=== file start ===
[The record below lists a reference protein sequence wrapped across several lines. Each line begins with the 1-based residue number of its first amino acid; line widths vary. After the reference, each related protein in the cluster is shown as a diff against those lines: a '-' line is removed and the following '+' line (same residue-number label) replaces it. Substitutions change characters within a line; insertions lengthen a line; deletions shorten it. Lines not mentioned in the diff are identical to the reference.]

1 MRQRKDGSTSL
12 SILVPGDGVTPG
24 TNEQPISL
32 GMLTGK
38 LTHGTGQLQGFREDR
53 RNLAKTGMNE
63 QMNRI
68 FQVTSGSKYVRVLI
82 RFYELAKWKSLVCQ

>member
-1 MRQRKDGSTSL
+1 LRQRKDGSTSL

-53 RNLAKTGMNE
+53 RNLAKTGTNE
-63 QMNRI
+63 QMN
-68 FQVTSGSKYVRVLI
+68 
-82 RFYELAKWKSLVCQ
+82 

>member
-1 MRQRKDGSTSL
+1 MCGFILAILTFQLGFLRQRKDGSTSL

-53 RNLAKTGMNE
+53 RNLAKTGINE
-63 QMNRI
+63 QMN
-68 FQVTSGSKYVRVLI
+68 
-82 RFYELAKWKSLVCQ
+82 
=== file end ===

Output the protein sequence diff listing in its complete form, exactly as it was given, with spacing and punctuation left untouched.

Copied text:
[The record below lists a reference protein sequence wrapped across several lines. Each line begins with the 1-based residue number of its first amino acid; line widths vary. After the reference, each related protein in the cluster is shown as a diff against those lines: a '-' line is removed and the following '+' line (same residue-number label) replaces it. Substitutions change characters within a line; insertions lengthen a line; deletions shorten it. Lines not mentioned in the diff are identical to the reference.]

1 MRQRKDGSTSL
12 SILVPGDGVTPG
24 TNEQPISL
32 GMLTGK
38 LTHGTGQLQGFREDR
53 RNLAKTGMNE
63 QMNRI
68 FQVTSGSKYVRVLI
82 RFYELAKWKSLVCQ

>member
-1 MRQRKDGSTSL
+1 LRQRKDGSTSL

-53 RNLAKTGMNE
+53 RNLAKTGTNE
-63 QMNRI
+63 QMN
-68 FQVTSGSKYVRVLI
+68 
-82 RFYELAKWKSLVCQ
+82 

>member
-1 MRQRKDGSTSL
+1 MCGFILAILTFQLGFLRQRKDGSTSL

-53 RNLAKTGMNE
+53 RNLAKTGINE
-63 QMNRI
+63 QMN
-68 FQVTSGSKYVRVLI
+68 
-82 RFYELAKWKSLVCQ
+82 